Joan Parks has fond childhood memories of being in the annual Christmas play at her Methodist church in College Park. A few children in towels and bathrobes re-created the Nativity scene. The choir sang carols. And aluminum foil served as the stuff of angel wings.
But church-sponsored Christmas shows have come a long way, as Parks well knows. This year, the Upper Marlboro resident helped direct "The Living Christmas Tree," a Broadway-style production at Riverdale Baptist Church that featured a 70-member choir standing in the shape of a two-story Christmas tree, a flying angel, a 46-piece orchestra and a 12-scene dramatic presentation. The actors had rehearsed for months.
Choir members form a living Christmas tree for the show at Riverdale Baptist Church in Upper Marlboro.
(Marvin Joseph -- The Washington Post)
Travelers Keeping the Faith (The Washington Post, Dec 21, 2004)
Evangelicals Use Courts to Fight Restrictions on Christmas Tidings (The Washington Post, Dec 20, 2004)
A Chorus of Adoration for Bishop (The Washington Post, Dec 18, 2004)
Sherman Howard; Church of God in Christ Bishop (The Washington Post, Dec 16, 2004)
A Catalogue of Genocide (The Washington Post, Dec 11, 2004)
More Religion Stories
"It is awesome to see the extent that the churches are going to now to bring the Christmas story to the community," said Parks, 53, who works for a fundraising company. Through such programs, she added, "we can show people the real meaning of Christmas."
Though Christians may differ on how best to convey the holiday's real meaning, large churches across the Washington area are staging ever more imaginative and elaborate Christmas productions. Sometimes competing to put on the most ambitious show, they use impressive sound, light and video equipment, creative costumes, large choirs and even live animals on stage to set their programs apart.
Propelling these productions is a desire among large, mostly evangelical churches to spread the religious message of Christmas as widely as possible through an appealing entertainment experience at a time when people are primed to hear that message.
"They are well aware that most marginal Christians attempt to reconnect to God and spiritual things at the holiday time," said Scott Thumma, professor of sociology of religion at Hartford Seminary's Institute for Religion Research. The productions are "another way they can draw people in to sample what they're like."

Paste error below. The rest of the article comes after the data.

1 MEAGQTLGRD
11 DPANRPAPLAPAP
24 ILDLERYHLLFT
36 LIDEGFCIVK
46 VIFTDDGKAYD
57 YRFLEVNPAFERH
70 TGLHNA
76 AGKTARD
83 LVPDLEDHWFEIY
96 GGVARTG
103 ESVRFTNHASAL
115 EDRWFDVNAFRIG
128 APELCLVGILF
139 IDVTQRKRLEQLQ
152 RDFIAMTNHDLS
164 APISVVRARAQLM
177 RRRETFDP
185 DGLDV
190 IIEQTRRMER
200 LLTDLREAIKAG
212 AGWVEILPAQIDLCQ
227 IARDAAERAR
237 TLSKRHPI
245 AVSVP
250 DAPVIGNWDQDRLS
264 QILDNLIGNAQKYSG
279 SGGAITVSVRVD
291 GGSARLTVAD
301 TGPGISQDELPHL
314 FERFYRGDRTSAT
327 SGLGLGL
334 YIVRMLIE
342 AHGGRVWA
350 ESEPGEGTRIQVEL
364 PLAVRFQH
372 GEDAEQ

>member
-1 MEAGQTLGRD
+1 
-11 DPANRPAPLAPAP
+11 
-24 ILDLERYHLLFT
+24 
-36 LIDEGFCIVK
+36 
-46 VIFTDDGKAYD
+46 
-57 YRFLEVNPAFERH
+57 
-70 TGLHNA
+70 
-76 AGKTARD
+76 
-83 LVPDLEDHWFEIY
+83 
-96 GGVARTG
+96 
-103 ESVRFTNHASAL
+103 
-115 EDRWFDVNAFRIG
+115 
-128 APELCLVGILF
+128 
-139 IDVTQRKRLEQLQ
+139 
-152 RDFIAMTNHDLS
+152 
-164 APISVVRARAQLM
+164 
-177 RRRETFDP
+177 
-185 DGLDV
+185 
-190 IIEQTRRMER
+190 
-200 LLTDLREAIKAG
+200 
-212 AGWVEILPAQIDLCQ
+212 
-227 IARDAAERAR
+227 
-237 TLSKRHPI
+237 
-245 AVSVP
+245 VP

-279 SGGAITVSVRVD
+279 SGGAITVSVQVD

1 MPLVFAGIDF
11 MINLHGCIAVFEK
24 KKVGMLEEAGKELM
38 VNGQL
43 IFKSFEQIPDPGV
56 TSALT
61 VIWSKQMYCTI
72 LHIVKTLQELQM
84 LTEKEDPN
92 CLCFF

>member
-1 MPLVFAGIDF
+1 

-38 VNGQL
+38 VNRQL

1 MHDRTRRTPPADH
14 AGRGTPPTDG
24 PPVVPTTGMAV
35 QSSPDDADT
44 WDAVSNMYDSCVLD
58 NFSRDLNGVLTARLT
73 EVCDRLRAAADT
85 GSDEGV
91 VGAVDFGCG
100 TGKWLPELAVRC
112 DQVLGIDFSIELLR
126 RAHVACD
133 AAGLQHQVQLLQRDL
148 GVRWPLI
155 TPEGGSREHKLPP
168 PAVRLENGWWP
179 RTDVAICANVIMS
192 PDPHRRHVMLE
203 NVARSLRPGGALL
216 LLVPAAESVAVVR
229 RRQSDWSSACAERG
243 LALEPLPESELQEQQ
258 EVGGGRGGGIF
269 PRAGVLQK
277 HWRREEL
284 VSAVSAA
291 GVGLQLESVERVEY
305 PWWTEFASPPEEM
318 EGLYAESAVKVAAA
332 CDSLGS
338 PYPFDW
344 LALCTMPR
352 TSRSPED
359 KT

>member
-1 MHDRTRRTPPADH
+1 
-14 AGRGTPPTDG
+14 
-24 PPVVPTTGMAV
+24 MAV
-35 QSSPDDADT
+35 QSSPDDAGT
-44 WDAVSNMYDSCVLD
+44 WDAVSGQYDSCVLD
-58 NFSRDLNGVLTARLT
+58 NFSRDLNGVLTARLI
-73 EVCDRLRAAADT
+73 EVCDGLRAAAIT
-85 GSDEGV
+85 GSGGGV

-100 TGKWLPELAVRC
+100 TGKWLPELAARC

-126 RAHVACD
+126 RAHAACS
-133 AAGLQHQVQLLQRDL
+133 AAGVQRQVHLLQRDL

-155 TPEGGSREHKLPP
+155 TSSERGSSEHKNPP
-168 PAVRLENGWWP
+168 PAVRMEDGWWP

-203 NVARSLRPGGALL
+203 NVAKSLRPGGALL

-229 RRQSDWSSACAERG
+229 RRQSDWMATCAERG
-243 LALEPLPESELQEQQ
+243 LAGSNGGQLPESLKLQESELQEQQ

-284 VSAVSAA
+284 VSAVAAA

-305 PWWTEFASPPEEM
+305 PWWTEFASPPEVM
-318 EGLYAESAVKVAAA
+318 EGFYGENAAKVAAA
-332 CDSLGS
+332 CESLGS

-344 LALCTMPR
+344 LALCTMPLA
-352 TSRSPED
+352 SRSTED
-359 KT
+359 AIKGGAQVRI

The shows typically involve several hundred volunteers from the congregation, who do everything from printing programs to building sets to directing choirs. They also allow church members to display their dramatic and musical talent.
But even with all this unpaid labor, the presentations sometimes cost tens of thousands of dollars.
Perhaps the most expensive production this year was the one put on by Upper Marlboro's Evangel Cathedral, which featured three camels, four llamas, vintage cars, body-jolting thunder and a cast of 270. According to Associate Pastor Kevin Matthews, the 15 performances cost $524,000 and were attended by more than 32,000 people.
Such productions are increasingly common because of the growing number of large churches in the Washington area. Mostly evangelical Protestant or nondenominational, many of these churches are big enough to qualify as "megachurches," meaning they have a weekly worship attendance of 2,000 or more, according to John N. Vaughn, whose Church Growth Today monitors the megachurch phenomenon.
Of the more than 840 megachurches nationwide, about 36 are in the Washington area, giving the region "one of the highest concentrations of megachurches in the United States," Vaughn said.
Churches of that size have the talent pool, finances and huge worship spaces necessary for big stage productions, noted Thumma, who said he peeks at Web sites of various megachurches across the country to see what they do at Christmas.
What he sees, he said, is an "informal competition" to put on the best show. "Some of the megachurches attempt to outdo each other because they know that if one gets a notice in Time or Newsweek, that will increase their popularity," he said.
Not everyone from an evangelical background is a fan of the big presentations. Stephen Brachlow, professor of spirituality at Baptist Theological Seminary at Richmond, likens them to "big showy musical revues in Las Vegas or New York." He said they are more expressive of "a kind of triumphalistic theology of the gospel and the church . . . than about the God who has come to us in the form of a little child . . . [and] addresses us out of a divine humility."